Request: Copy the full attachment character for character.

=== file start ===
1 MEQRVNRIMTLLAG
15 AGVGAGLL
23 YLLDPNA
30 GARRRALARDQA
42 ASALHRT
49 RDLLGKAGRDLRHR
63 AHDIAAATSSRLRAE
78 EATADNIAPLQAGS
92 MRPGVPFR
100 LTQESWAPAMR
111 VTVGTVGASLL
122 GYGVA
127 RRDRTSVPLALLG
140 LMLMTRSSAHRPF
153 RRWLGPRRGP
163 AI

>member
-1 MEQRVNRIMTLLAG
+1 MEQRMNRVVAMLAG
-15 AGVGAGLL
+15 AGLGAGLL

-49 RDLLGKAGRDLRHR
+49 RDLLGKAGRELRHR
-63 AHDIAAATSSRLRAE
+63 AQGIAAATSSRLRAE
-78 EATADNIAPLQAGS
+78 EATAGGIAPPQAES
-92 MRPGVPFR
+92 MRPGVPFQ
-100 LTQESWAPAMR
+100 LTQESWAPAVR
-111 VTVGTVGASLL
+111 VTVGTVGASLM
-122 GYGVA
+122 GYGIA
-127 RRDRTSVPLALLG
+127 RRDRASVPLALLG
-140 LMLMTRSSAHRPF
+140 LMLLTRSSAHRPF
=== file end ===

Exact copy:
1 MEQRVNRIMTLLAG
15 AGVGAGLL
23 YLLDPNA
30 GARRRALARDQA
42 ASALHRT
49 RDLLGKAGRDLRHR
63 AHDIAAATSSRLRAE
78 EATADNIAPLQAGS
92 MRPGVPFR
100 LTQESWAPAMR
111 VTVGTVGASLL
122 GYGVA
127 RRDRTSVPLALLG
140 LMLMTRSSAHRPF
153 RRWLGPRRGP
163 AI

>member
-1 MEQRVNRIMTLLAG
+1 MEQRMNRVVAMLAG
-15 AGVGAGLL
+15 AGLGAGLL

-49 RDLLGKAGRDLRHR
+49 RDLLGKAGRELRHR
-63 AHDIAAATSSRLRAE
+63 AQGIAAATSSRLRAE
-78 EATADNIAPLQAGS
+78 EATAGGIAPPQAES
-92 MRPGVPFR
+92 MRPGVPFQ
-100 LTQESWAPAMR
+100 LTQESWAPAVR
-111 VTVGTVGASLL
+111 VTVGTVGASLM
-122 GYGVA
+122 GYGIA
-127 RRDRTSVPLALLG
+127 RRDRASVPLALLG
-140 LMLMTRSSAHRPF
+140 LMLLTRSSAHRPF